Schmidt Cassegrain telescopes use mirrors and lenses to create a folded light path that provides a long focal length in a compact telescope tube. It involves a spherical, perforated primary mirror and convex secondary mirror with a very thin corrector lens.

The Schmidt-Cassegrain’s Schmidt correcting lens collects an object’s light. From that aspherical, or non-round, lens, the light goes to a round mirror at the back, which reflects it back toward the telescope’s front to another mirror and then light travels through a hole to the eyepiece, which is at the telescope’s back. 

Schmidt-Cassegrains are shorter and wider than refractors and reflectors.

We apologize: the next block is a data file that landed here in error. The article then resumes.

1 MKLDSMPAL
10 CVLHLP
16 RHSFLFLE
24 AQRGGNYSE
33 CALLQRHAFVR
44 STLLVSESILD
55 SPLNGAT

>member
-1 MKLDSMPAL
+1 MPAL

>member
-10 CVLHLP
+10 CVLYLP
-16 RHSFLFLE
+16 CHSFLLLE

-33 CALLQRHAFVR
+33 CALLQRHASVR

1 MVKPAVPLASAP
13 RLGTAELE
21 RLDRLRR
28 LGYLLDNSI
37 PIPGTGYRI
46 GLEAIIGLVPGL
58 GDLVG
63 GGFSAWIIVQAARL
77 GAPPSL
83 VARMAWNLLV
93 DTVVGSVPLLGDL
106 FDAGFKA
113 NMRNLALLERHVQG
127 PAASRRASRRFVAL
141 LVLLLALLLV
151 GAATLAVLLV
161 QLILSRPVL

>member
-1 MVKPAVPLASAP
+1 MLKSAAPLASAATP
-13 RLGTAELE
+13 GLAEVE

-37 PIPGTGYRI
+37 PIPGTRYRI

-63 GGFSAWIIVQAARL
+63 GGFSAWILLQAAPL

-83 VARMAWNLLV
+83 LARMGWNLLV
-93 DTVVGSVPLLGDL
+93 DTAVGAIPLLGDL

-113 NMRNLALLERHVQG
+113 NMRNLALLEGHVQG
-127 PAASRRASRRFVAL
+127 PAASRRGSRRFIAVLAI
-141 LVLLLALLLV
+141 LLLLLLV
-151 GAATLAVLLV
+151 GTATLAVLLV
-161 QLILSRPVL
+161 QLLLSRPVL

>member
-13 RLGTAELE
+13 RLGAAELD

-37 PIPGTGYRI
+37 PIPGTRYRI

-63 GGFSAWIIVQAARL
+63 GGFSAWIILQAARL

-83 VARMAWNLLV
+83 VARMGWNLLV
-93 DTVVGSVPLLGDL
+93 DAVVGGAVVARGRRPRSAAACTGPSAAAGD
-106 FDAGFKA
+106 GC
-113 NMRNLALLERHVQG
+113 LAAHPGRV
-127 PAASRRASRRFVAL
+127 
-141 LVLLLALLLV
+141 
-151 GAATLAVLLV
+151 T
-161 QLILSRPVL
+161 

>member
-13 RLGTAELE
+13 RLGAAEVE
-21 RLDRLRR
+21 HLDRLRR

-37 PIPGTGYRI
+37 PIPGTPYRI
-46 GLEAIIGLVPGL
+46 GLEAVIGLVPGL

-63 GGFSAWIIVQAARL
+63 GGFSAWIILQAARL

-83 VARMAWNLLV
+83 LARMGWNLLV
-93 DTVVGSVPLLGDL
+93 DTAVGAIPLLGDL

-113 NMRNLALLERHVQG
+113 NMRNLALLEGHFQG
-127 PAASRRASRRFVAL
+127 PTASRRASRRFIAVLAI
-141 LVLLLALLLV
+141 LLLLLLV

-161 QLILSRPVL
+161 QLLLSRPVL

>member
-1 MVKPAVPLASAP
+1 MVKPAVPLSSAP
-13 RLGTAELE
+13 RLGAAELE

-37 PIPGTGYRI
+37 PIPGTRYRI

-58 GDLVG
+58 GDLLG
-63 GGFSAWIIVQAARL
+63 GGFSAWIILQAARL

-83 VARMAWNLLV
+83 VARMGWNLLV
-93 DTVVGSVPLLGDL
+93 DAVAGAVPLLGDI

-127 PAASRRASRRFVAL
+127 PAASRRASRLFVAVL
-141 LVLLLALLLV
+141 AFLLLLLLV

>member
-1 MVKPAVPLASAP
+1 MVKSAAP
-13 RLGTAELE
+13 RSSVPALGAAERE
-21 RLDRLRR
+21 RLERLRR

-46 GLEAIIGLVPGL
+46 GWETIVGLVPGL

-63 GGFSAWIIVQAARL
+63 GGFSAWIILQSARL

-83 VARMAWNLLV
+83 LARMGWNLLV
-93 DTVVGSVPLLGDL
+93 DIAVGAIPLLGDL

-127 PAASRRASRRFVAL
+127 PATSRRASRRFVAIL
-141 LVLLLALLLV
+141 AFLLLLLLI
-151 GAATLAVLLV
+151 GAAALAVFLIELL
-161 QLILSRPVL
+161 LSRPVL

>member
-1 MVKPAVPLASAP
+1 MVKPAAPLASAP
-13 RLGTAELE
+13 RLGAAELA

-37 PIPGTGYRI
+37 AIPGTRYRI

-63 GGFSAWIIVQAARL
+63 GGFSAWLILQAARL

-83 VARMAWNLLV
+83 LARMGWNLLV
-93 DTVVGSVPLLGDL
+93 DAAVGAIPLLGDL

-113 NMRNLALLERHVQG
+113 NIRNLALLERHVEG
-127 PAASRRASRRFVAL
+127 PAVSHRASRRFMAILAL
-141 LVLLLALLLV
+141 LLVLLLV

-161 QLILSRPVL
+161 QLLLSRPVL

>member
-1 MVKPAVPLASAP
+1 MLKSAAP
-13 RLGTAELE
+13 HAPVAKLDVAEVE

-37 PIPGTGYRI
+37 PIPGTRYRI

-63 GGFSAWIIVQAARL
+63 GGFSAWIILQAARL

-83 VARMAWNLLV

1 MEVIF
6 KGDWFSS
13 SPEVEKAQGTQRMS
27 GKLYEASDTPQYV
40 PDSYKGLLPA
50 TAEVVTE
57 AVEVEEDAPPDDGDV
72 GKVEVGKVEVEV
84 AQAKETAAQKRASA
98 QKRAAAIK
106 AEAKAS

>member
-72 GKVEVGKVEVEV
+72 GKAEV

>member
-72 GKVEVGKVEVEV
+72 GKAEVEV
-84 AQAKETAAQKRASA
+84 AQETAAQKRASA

This is because their mirrors’ arrangement bounces, or folds, collected light back and forth within their compact spaces. 

The gathered light’s focal length travels the same distance it would in refractors and reflectors, but it is folded within the short tubes of Schmidt-Cassegrains. 

This is also the reason why an SCTs tube width may be one-half to one-third of the tube lengths.

Best Schmidt Cassegrain Telescopes

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Choosing Between a Reflector vs Schmidt-Cassegrain: 7 Key Differences 

Now that you know the difference between the workings of a reflector as well as an SCT, it’s time to compare them both on some important factors.

1. Optical performance (Winner: High-quality reflectors & SCTs are equally good)